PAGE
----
When such depreciation adjustments are calculated accurately and consistently, this ensures your financial statements provide a realistic portrayal of your company’s assets value.
This is crucial for complying with tax laws and regulations and for accurately calculating tax benefits.
In many cases, accountants will update the depreciation schedule on an annual basis to align with tax and financial reporting requirements.
This annual update ensures that the equipment’s depreciation expense accurately reflects its usage and value over the year.
However, updates can be done more frequently, which typically depends on factors like your company’s accounting practices, the types of equipment you own, and any relevant tax regulations.
To recap, regularly updating the depreciation schedule enables construction companies to keep their financials accurate, meet regulatory requirements, and make better-informed equipment management decisions.
Automate the Depreciation Process
Given the intricacies involved in equipment depreciation calculations and the potential factors that can influence them, it’s best practice to automate the depreciation process.
In other words, after you and your accounting team decide on the most appropriate depreciation method for a newly purchased piece of equipment, you can automate the tracking of depreciation changes and adjustments by utilizing asset-tracking software.
That way, both managers and accountants can use a range of pre-built depreciation reports they can easily generate.
This report-generation feature allows managers to make data-based equipment management decisions while aiding accountants in ensuring the accuracy of financial statements and compliance with tax regulations.
In this example, all the data you need to create and/or update the depreciation schedule is the equipment’s purchase cost and date, and its estimated useful life (typically 3, 5, 7, 9, 10, or 15 years).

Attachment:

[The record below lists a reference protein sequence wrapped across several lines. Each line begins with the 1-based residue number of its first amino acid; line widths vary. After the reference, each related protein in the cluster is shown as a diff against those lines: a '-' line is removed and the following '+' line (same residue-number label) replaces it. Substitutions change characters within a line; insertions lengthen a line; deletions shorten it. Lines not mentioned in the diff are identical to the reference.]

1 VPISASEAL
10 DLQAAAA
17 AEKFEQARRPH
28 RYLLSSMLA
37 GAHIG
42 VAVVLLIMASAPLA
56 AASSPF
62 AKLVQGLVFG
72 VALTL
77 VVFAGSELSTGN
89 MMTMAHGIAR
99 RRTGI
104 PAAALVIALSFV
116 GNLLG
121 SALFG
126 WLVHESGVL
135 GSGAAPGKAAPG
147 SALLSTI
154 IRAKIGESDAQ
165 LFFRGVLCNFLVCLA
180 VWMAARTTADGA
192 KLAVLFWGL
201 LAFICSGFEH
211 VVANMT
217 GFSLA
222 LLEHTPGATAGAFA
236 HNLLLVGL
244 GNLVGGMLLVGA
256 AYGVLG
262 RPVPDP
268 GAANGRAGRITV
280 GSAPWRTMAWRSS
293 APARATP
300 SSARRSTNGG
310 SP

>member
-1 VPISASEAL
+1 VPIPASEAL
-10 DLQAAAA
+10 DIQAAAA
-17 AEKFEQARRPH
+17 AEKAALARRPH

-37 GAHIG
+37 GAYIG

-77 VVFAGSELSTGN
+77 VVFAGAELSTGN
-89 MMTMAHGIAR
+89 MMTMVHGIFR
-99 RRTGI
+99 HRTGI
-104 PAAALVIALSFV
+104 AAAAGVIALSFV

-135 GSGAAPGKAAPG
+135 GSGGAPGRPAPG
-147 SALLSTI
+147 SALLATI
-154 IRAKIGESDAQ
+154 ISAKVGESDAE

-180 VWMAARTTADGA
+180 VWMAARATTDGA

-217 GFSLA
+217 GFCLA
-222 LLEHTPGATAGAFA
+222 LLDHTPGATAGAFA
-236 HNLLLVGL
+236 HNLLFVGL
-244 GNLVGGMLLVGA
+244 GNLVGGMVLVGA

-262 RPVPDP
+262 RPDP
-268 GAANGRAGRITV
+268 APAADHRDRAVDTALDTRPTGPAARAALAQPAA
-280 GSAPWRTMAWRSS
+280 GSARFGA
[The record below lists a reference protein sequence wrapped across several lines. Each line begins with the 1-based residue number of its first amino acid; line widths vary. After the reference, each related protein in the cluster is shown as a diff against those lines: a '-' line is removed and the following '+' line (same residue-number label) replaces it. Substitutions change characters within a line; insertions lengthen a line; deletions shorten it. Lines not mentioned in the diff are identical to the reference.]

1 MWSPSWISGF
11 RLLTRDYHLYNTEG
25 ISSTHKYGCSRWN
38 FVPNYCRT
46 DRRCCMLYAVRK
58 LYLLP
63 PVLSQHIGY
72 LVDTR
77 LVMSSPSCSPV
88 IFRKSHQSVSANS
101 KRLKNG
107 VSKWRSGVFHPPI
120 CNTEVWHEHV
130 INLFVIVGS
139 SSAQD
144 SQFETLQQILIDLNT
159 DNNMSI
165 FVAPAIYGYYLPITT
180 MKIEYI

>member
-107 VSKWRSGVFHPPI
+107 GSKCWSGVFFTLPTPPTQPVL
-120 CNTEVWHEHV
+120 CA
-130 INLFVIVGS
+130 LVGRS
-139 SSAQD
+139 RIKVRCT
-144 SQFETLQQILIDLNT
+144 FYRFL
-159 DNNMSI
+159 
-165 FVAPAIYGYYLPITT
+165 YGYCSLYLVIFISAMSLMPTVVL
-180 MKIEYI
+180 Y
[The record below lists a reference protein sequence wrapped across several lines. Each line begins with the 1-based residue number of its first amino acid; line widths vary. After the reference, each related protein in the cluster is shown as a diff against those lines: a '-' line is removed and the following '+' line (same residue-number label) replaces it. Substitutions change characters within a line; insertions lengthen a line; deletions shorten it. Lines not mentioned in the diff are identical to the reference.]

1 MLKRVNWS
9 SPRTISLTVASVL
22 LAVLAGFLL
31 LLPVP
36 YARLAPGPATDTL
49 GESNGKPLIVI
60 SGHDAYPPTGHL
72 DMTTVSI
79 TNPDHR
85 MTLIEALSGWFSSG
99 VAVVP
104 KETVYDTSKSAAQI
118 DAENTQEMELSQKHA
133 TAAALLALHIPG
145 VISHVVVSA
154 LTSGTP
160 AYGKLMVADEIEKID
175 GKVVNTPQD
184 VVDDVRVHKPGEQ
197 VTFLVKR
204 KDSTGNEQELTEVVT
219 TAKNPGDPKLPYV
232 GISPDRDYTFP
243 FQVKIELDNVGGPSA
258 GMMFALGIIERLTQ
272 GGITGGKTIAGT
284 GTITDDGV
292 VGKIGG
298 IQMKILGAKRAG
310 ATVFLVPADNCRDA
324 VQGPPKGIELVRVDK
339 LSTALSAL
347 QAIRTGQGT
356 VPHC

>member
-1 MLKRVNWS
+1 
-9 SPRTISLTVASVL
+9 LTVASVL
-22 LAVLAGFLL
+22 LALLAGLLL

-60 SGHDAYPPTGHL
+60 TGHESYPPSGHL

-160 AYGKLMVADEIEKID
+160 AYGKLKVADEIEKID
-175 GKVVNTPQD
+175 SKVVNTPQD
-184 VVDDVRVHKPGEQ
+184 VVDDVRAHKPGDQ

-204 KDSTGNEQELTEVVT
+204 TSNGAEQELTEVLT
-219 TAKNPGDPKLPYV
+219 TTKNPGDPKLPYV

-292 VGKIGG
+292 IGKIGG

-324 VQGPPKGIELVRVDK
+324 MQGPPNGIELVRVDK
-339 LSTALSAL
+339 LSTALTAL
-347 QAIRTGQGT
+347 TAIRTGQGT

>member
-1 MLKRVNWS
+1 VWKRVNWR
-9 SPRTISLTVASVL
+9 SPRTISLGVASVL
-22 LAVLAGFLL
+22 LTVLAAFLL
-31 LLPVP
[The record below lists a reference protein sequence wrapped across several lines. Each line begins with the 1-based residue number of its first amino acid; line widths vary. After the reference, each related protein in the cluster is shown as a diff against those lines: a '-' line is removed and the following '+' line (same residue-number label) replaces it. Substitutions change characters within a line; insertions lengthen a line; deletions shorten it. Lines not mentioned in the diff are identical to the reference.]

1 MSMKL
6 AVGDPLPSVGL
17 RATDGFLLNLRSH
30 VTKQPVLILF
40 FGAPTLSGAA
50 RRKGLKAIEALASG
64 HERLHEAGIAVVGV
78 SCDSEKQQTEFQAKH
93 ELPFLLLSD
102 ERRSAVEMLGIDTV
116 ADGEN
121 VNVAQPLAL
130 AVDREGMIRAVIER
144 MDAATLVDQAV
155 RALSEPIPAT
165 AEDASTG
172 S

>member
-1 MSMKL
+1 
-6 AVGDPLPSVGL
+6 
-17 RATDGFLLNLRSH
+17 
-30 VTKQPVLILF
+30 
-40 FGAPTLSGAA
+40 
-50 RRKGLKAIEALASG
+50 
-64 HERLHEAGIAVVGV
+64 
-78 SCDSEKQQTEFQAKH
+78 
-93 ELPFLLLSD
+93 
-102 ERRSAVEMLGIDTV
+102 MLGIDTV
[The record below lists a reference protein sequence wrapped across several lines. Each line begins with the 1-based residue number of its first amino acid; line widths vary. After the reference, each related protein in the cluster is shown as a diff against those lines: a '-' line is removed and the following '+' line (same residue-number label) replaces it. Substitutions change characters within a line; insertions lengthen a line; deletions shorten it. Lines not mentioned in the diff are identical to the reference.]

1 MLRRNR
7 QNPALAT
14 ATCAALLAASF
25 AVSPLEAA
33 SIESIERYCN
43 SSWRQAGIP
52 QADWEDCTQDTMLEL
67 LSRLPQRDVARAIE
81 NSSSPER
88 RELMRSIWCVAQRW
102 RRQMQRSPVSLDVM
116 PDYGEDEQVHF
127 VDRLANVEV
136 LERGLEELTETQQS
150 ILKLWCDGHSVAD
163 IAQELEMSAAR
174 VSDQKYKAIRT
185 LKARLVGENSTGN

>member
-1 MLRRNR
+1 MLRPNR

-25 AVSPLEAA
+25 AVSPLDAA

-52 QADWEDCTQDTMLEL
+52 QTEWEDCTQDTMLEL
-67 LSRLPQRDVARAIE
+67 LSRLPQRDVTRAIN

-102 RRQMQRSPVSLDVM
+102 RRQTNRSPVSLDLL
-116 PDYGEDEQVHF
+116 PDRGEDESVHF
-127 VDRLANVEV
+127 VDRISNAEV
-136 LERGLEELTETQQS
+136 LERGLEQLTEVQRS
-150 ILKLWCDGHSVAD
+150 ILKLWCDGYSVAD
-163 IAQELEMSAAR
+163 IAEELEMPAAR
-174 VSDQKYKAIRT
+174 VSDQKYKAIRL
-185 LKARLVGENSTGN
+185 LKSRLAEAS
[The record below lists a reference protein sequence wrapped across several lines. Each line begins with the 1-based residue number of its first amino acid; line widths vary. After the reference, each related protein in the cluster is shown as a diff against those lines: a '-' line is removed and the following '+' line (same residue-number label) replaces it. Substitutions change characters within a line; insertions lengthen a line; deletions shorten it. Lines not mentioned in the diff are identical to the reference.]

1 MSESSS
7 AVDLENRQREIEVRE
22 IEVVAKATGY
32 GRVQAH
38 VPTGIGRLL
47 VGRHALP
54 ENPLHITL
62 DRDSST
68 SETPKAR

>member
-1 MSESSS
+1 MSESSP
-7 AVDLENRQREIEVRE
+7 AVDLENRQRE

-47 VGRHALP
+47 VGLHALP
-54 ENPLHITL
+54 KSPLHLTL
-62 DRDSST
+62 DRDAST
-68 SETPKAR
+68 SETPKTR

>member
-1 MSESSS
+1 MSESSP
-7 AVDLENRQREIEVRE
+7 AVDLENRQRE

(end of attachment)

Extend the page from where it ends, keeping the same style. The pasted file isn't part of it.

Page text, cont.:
Next, you need to select the depreciation method from a range of options aligned with IRS rules and conventions, meaning such reports can be exported in different file formats and used when filing financial statements and tax returns
The software takes this information and uses it to calculate equipment depreciation, including:
- annual depreciation
- current year depreciation
- prior year depreciation
- total depreciation to date
- amount remaining to depreciate
When alterations in the equipment’s condition or usage patterns necessitate adjustments to useful life and salvage value, this software feature can automate the process of calculating the corresponding changes.
Naturally, such software solutions enable managers to track equipment utilization, maintenance schedules, and other relevant data points and generate custom reports.
When the depreciation process is automated, and all relevant changes in equipment usage and conditions are captured by software, it’s easier for both managers and accountants to keep track of equipment management factors and their depreciation-related effects.
Moreover, it’s easier to implement and track a range of measures that help you minimize the equipment’s real-life loss of value, such as conducting operator training and rotating equipment usage.
To recap, it’s highly recommended to automate the process of calculating equipment depreciation as it enables you to streamline financial reporting, ensure regulatory compliance, and make well-informed equipment management decisions.
Lastly, we should say that three of the best practices covered here—choosing the depreciation method, estimating the equipment’s useful life, and updating the depreciation schedule—are best done in close collaboration between equipment managers, accountants, and tax advisors.
The remaining two practices—tracking your equipment’s condition and automating depreciation—can streamline the above procedures, giving all involved instant access to relevant information.
This enables improved decision-making, which can generate time and cost savings.
Moreover, the right software tool will go beyond enabling easy calculation of equipment depreciation, such as automating equipment allocation and maintenance, lowering the risk of theft and negligent operation, and increasing overall productivity.